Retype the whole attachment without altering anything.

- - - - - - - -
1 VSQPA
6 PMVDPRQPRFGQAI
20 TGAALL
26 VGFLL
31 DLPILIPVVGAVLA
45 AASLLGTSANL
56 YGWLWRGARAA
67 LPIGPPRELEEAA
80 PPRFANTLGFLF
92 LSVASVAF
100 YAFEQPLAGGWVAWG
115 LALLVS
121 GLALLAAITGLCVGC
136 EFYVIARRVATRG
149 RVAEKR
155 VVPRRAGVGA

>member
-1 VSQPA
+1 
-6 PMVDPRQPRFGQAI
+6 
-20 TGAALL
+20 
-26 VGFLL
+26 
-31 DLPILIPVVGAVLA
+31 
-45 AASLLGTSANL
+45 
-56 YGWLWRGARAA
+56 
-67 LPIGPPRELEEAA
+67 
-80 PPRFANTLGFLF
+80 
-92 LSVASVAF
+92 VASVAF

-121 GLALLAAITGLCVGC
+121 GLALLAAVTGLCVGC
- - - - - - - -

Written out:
1 VSQPA
6 PMVDPRQPRFGQAI
20 TGAALL
26 VGFLL
31 DLPILIPVVGAVLA
45 AASLLGTSANL
56 YGWLWRGARAA
67 LPIGPPRELEEAA
80 PPRFANTLGFLF
92 LSVASVAF
100 YAFEQPLAGGWVAWG
115 LALLVS
121 GLALLAAITGLCVGC
136 EFYVIARRVATRG
149 RVAEKR
155 VVPRRAGVGA

>member
-1 VSQPA
+1 
-6 PMVDPRQPRFGQAI
+6 
-20 TGAALL
+20 
-26 VGFLL
+26 
-31 DLPILIPVVGAVLA
+31 
-45 AASLLGTSANL
+45 
-56 YGWLWRGARAA
+56 
-67 LPIGPPRELEEAA
+67 
-80 PPRFANTLGFLF
+80 
-92 LSVASVAF
+92 VASVAF

-121 GLALLAAITGLCVGC
+121 GLALLAAVTGLCVGC